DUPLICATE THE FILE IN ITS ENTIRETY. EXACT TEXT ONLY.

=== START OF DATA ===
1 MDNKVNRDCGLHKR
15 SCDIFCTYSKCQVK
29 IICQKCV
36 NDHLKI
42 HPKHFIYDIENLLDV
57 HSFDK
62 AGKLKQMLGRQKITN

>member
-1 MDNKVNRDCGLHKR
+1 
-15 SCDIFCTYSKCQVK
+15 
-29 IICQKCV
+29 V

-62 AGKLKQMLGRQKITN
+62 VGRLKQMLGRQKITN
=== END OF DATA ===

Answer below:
1 MDNKVNRDCGLHKR
15 SCDIFCTYSKCQVK
29 IICQKCV
36 NDHLKI
42 HPKHFIYDIENLLDV
57 HSFDK
62 AGKLKQMLGRQKITN

>member
-1 MDNKVNRDCGLHKR
+1 
-15 SCDIFCTYSKCQVK
+15 
-29 IICQKCV
+29 V

-62 AGKLKQMLGRQKITN
+62 VGRLKQMLGRQKITN